# 4.2: Position, Displacement, and Average Velocity

- Last updated

- Save as PDF

- Page ID
- 18125

- Contributed by OpenStax
- General Physics at OpenStax CNX

Learning Objectives

- Define position, displacement, and distance traveled.
- Calculate the total displacement given the position as a function of time.
- Determine the total distance traveled.
- Calculate the average velocity given the displacement and elapsed time.

When you’re in motion, the basic questions to ask are: Where are you? Where are you going? How fast are you getting there? The answers to these questions require that you specify your position, your displacement, and your average velocity—the terms we define in this section.

## Position

To describe the motion of an object, you must first be able to describe its **position **(x): **where it is at any particular time**. More precisely, we need to specify its position relative to a convenient frame of reference. A frame of reference is an arbitrary set of axes from which the position and motion of an object are described. Earth is often used as a frame of reference, and we often describe the position of an object as it relates to stationary objects on Earth. For example, a rocket launch could be described in terms of the position of the rocket with respect to Earth as a whole, whereas a cyclist’s position could be described in terms of where she is in relation to the buildings she passes Figure \(\PageIndex{1}\). In other cases, we use reference frames that are not stationary but are in motion relative to Earth. To describe the position of a person in an airplane, for example, we use the airplane, not Earth, as the reference frame. To describe the position of an object undergoing onedimensional motion, we often use the variable x. Later in the chapter, during the discussion of free fall, we use the variable y.

## Displacement

If an object moves relative to a frame of reference—for example, if a professor moves to the right relative to a whiteboard Figure \(\PageIndex{2}\)—then the object’s position changes. This change in position is called **displacement**. The word displacement implies that an object has moved, or has been displaced. Although position is the numerical value of x along a straight line where an object might be located, displacement gives the change in position along this line. Since displacement indicates direction, it is a vector and can be either positive or negative, depending on the choice of positive direction. Also, an analysis of motion can have many displacements embedded in it. If right is positive and an object moves 2 m to the right, then 4 m to the left, the individual displacements are 2 m and −4 m, respectively.

Displacement

Displacement \(\Delta\)x is the change in position of an object:

\[\Delta x = x_{f} - x_{0}, \label{3.1}\]

where \(\Delta\)x is displacement, x_{f} is the final position, and x_{0} is the initial position.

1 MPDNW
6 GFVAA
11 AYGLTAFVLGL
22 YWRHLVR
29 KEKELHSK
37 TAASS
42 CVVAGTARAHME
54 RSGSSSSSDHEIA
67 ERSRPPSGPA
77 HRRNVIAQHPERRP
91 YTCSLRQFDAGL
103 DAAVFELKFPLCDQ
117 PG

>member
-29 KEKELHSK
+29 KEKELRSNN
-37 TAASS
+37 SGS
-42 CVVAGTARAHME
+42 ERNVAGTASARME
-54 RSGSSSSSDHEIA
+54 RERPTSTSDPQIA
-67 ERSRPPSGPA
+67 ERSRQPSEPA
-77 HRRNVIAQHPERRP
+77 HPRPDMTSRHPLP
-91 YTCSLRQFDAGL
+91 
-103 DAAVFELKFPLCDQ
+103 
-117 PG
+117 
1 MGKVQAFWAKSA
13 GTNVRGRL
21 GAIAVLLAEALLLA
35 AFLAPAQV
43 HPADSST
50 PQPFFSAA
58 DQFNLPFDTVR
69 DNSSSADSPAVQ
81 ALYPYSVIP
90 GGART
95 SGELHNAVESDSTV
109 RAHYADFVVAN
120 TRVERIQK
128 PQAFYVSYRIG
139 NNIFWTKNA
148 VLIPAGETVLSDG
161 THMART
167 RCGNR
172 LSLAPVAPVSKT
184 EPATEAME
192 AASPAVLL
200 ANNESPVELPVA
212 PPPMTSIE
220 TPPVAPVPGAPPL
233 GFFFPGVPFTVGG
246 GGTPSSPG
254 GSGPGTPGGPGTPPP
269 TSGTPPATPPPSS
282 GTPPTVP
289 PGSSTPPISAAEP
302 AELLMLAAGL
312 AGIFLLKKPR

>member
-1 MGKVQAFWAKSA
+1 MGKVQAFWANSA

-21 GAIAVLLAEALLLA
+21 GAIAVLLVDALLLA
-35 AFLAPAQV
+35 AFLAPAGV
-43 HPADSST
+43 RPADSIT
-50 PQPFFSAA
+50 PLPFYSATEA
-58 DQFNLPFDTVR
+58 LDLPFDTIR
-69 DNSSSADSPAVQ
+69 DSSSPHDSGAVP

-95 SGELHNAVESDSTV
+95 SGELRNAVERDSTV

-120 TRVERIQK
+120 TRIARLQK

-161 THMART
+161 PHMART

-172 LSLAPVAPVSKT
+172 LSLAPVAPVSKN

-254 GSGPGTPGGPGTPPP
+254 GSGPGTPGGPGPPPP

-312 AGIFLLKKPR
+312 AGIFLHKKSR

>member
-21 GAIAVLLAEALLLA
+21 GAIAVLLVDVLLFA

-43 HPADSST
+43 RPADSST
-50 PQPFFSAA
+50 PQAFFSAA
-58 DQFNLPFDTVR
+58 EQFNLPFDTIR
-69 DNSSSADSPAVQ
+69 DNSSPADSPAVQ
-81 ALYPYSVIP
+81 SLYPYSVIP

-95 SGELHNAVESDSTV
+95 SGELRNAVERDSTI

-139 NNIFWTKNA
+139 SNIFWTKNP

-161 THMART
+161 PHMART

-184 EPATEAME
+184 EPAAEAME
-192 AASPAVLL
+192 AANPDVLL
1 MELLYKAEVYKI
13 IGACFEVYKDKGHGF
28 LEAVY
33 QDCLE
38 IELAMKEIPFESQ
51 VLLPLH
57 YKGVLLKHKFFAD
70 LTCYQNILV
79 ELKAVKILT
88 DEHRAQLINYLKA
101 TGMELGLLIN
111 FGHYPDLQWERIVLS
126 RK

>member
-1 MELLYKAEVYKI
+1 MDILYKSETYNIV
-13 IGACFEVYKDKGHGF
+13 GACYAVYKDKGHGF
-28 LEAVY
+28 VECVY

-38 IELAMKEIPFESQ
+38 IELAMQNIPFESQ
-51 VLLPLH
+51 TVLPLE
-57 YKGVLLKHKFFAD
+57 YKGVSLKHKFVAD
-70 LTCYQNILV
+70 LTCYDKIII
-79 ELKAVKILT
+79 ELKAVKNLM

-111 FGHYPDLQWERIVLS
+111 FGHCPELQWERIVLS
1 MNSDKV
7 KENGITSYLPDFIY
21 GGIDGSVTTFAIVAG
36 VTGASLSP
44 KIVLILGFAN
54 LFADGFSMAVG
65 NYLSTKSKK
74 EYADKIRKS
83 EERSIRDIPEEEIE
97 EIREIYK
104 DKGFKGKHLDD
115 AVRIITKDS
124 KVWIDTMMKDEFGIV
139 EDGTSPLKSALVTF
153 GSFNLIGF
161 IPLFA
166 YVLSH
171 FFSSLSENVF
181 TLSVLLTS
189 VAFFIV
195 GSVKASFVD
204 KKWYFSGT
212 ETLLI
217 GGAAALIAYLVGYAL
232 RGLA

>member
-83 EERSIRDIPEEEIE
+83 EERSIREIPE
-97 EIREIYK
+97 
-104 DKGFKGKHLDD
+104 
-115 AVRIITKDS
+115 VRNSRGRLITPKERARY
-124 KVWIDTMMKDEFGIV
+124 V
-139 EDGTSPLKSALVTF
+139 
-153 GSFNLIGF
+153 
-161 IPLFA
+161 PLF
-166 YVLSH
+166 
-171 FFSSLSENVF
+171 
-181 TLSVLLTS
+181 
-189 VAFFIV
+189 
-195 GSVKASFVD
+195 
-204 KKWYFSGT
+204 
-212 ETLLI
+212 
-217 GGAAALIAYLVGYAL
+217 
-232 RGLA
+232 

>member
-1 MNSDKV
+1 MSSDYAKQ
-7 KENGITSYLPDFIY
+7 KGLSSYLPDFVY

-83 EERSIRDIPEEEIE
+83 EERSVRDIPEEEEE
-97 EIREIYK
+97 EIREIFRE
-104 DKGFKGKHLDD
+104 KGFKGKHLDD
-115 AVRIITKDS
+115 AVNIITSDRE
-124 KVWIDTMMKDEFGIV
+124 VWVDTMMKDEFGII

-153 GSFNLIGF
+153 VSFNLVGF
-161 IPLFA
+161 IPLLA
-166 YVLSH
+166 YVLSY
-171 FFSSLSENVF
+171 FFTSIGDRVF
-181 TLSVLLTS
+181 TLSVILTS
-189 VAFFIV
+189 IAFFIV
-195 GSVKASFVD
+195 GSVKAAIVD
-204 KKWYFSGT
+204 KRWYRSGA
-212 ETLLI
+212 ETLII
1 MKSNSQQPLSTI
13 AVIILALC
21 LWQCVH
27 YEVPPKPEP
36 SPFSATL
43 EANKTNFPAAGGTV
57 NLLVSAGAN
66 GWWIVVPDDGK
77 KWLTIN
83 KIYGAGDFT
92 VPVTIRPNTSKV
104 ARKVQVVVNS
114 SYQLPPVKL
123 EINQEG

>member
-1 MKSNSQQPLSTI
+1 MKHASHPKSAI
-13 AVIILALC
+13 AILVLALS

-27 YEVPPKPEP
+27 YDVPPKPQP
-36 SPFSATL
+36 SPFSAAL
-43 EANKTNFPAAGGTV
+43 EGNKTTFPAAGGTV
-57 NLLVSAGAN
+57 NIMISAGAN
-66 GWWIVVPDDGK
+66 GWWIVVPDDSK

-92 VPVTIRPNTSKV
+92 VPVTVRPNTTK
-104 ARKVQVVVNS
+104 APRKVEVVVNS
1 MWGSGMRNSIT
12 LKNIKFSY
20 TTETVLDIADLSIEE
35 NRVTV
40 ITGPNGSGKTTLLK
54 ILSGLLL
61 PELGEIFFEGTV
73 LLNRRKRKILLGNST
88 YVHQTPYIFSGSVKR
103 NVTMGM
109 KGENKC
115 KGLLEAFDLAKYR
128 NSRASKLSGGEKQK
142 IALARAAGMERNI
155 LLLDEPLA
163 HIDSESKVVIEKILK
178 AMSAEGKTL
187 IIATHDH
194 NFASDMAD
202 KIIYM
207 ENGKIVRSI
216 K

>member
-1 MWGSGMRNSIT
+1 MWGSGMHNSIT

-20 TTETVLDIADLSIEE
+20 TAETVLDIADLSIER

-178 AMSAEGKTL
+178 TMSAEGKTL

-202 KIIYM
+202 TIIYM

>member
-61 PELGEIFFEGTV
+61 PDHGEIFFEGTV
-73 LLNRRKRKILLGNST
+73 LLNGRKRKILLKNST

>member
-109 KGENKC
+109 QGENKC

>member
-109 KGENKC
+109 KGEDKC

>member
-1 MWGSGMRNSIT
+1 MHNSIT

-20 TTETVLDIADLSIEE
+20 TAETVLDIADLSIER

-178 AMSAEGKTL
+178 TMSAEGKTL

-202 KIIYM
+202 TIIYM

We use the uppercase Greek letter delta (\(\Delta\)) to mean “change in” whatever quantity follows it; thus, \(\Delta\)x means **change in position** (final position less initial position). We always solve for displacement by subtracting initial position x_{0} from final position x_{f}. Note that the SI unit for displacement is the meter, but sometimes we use kilometers or other units of length. Keep in mind that when units other than meters are used in a problem, you may need to convert them to meters to complete the calculation (see Appendix B).

Objects in motion can also have a series of displacements. In the previous example of the pacing professor, the individual displacements are 2 m and −4 m, giving a total displacement of −2 m. We define **total displacement** \(\Delta\)x_{Total}, as the **sum of the individual displacements**, and express this mathematically with the equation

\[\Delta x_{Total} = \sum \Delta x_{i}, \label{3.2}\]

where \(\delta\)x_{i} are the individual displacements. In the earlier example,

\[\Delta x_{1} = x_{1} - x_{0} = 2 - 0 = 2\; m \ldotp\]

Similarly,

\[\Delta x_{2} = x_{2} - x_{1} = -2 - (2) = -4 \; m \ldotp\]

Thus,

\[\Delta x_{total} = x_{1} + x_{2} = 2 - 4 = -2\; m \ldotp\]

The total displacement is 2 − 4 = −2 m to the left, or in the negative direction. It is also useful to calculate the magnitude of the displacement, or its size. The magnitude of the displacement is always positive. This is the absolute value of the displacement, because displacement is a vector and cannot have a negative value of magnitude. In our example, the magnitude of the total displacement is 2 m, whereas the magnitudes of the individual displacements are 2 m and 4 m.

The magnitude of the total displacement should not be confused with the distance traveled. Distance traveled x_{Total}, is the total length of the path traveled between two positions. In the previous problem, the **distance traveled** is the sum of the magnitudes of the individual displacements: